with yellow (SET), orange (i-SET) and green (C-SET). For clarity, the C-SET domain has been sliced away. In addition, the surface nitrogen atoms
are colored blue and surface oxygen atoms are red, (c) electrostatic interactions, hydrogen bonds and van der Waals interactions define SETD6 (in
green) and RelA peptide (in light blue) interactions. The linear conformation of Lys310 of RelA is in cyan, and the bent conformation in light blue,
(d) the bent conformation of the target lysine side chain forms a hydrogen bond with the side chain hydroxyl oxygen of Y297 and the main-chain
carbonyl oxygen of S224, (e) a model of phosphated-Ser311 of RelA (pSer311) with the phosphate group potentially clashing with P228 of SETD6
and (f) In vitro methylation assays by SETD6 on unmodified RelA peptides (left panels) or phosphorylated at Ser311 (pS311) (right panels) followed
by mass spectrometry of the reaction products (0h, before assay; 3h, after assay).
Nucleic Acids Research, 2011,Vol.39, No. 156383
event would not occur and the methyl transfer between the
donor methyl group (S+-CH3) and the acceptor amino
3) would be inhibited.
Interestingly, the side chain of the target lysine 310 of
RelA adopts two conformations: one is linear and the
other is bent (Figure 2c). The linear conformation of
lysine 310 points its e-amino group to the transferable
methyl group of AdoMet (Figure 2c) so that the methyl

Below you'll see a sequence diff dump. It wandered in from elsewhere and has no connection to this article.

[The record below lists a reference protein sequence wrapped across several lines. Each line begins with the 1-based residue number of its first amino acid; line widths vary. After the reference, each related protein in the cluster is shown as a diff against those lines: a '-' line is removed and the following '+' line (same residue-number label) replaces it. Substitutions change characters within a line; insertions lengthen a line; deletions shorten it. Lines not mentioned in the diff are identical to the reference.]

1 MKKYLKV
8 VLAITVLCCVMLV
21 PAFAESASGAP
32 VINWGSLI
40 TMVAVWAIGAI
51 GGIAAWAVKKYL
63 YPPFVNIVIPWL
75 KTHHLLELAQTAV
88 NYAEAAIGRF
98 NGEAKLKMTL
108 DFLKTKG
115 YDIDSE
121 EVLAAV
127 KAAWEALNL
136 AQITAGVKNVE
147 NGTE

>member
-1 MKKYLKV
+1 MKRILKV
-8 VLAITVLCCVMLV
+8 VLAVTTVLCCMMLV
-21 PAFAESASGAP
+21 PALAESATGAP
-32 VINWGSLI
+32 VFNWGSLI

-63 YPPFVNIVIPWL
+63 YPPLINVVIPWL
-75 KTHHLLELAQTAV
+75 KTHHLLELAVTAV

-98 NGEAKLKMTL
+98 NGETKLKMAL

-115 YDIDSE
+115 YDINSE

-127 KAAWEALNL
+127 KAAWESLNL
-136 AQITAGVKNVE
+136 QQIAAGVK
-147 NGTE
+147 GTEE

donor and acceptor are aligned in a nearly linear geometry
(N...C distance of 3.4A˚and N...C-S angle of 161?) for
SN2 nucleophilic transfer of the methyl group during ca-
talysis. The terminal e-amino group of the bent conform-
ation sits in the carboxyl end of helix aG (Figure 2d and
Supplementary Figure S2c). Thus the positive charge of
the terminal e-amino group of the bent conformation
under the low pH condition is effectively balanced by
the partial negative dipole charge at the carboxyl end of
the helix and stabilized by hydrogen-bonding interactions
with S224 (main chain carbonyl oxygen) and Y297 (side
chain hydroxyl oxygen) of SETD6 (Figure 2d; one-letter
code is used for SETD6 residues).
Specificity for the RelA peptide is determined primarily
through recognition of side chains of RelA (Phe309,
Ser311 and Ile312) before and after the target Lys310
(Figure 2c; three-letter code is used for RelA residues).
The network of interactions includes the following: (i)
the phenyl ring of Phe309 of RelA packs against M296
and Y297 of SETD6, (ii) The target nitrogen atom of
RelA Lys310 forms a water-mediated hydrogen bond
with the main chain carboxyl oxygen of L250 (the linear
conformation) or with Y297 and S224 (the bent conform-
ation); (iii) Ser311 of RelA is involved in a polar inter-